Many thousands hopeful Touchpad customers in the UK have been through an emotional roller coaster in the last few hours as stocks of the £89 tablet dwindled and disappeared altogether, with the likes of Amazon issuing cancellation emails that crushed the last hopes of those who were expecting their tablets to be shipped soon.
We are still baffled by the decision of HP to price the TouchPad at £89, a price that was certain to cause a massive spike in demand. Even at double the price, the tablet would have been snapped by the crowd and HP would have at least broken even (the bill of material of the Touchpad approaches $318).
Even more puzzling is HP's apparent reluctance not to allow all its retailers to sell all their TouchPad and Pre 3 stocks at the same time. The decision to literally line up retailers (starting with Dixons, then Comet, Staples, Dabs etc) proved to be an ill-fated one.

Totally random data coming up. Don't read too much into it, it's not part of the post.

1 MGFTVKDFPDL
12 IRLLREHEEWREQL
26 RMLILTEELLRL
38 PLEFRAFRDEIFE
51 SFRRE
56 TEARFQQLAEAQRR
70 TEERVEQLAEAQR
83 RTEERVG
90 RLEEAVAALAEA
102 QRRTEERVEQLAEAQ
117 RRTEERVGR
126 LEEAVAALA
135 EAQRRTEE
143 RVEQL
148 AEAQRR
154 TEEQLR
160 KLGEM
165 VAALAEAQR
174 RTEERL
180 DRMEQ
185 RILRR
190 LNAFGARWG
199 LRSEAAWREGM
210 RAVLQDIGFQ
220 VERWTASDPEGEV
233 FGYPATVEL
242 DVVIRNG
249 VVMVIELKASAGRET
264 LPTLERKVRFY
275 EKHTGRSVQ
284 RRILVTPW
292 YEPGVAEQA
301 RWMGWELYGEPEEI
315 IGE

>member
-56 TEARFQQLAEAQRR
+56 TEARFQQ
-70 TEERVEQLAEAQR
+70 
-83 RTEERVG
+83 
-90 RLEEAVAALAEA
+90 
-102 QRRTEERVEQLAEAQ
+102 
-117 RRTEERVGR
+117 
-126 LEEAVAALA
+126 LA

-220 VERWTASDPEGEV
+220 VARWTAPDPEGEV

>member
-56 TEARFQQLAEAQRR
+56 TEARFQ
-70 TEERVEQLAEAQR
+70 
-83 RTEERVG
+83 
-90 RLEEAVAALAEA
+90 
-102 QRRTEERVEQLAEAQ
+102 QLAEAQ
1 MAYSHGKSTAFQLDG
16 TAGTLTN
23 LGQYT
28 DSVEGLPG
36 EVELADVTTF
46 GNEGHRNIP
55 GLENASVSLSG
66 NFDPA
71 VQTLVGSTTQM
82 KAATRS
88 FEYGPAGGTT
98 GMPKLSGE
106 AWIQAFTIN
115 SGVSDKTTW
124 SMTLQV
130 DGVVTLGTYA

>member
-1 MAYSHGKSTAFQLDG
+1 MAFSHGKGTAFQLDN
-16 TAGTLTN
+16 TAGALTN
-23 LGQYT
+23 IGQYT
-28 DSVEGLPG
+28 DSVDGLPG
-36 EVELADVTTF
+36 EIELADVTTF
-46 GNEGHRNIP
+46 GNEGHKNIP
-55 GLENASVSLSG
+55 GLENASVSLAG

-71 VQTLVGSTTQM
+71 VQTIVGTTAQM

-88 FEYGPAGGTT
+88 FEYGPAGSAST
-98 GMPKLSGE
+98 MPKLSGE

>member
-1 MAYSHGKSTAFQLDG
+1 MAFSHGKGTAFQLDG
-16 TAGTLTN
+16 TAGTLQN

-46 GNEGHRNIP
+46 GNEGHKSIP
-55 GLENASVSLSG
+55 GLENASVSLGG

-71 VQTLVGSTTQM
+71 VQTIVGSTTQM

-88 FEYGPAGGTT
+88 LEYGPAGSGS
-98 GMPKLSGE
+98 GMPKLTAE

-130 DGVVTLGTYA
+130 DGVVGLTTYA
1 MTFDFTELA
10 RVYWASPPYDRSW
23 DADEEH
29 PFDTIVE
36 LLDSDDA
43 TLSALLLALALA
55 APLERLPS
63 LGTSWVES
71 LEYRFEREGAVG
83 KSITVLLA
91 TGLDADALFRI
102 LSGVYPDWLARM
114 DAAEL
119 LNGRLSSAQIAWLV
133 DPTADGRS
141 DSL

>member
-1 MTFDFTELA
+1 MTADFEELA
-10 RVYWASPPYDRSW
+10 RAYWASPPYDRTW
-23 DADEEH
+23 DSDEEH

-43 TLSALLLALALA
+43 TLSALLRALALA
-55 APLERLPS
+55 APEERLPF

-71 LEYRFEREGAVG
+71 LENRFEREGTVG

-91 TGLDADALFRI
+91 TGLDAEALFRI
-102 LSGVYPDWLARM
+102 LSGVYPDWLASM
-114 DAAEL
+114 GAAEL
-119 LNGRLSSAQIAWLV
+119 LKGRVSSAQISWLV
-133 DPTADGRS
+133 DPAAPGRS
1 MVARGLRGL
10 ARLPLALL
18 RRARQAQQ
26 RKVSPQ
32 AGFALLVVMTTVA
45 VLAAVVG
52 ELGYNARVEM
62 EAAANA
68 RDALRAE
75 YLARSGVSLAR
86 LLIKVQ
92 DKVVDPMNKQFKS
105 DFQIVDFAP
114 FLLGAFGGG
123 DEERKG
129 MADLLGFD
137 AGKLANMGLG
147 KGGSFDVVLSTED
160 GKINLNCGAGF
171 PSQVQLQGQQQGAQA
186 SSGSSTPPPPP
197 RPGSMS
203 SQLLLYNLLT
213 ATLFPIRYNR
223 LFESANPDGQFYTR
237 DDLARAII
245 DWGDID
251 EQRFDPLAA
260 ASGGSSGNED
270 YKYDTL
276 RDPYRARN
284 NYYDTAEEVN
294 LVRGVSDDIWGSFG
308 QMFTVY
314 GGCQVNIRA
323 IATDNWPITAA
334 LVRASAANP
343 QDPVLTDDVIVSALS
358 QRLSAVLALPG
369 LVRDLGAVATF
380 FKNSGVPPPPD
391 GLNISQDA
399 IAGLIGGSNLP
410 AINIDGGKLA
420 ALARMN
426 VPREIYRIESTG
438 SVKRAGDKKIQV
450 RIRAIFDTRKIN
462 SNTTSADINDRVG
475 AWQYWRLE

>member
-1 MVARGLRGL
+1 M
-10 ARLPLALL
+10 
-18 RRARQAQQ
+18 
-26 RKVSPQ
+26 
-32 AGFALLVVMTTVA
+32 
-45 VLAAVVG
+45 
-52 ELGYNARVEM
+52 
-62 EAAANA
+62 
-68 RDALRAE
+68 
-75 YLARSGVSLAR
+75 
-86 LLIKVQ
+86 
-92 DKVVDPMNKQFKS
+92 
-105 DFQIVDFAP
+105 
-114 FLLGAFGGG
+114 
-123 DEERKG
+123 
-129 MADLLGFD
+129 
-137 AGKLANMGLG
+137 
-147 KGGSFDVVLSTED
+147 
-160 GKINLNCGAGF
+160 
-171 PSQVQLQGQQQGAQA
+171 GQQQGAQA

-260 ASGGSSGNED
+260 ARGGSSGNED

The result, as we now know, has been catastrophic for many of HP's channel allies like Dabs, Equanet or Insight as their websites got hammered by hordes of customers looking to buy the Touchpad and have potentially lost millions in sales during that period.
The other direct consequence was that it allowed a few buyers to get away with a steal while hundreds of others were left frustrated as Carphone Warehouse, then Amazon started to issue cancellation notices.
In addition, we hear that HP staff were not given priority to get hold of the TouchPad and ended up with 500 tablets to be distributed amongst 10,000 according to a source that remained anonymous.
All in all, HP could have exited the stage in a more graceful way, one that didn't have to end up with hundreds of bitter customers left utterly disappointed and so many profiteering from HP's largesse (there are nearly 400 HP TouchPad on sale on Ebay at the moment with the average selling price being £200).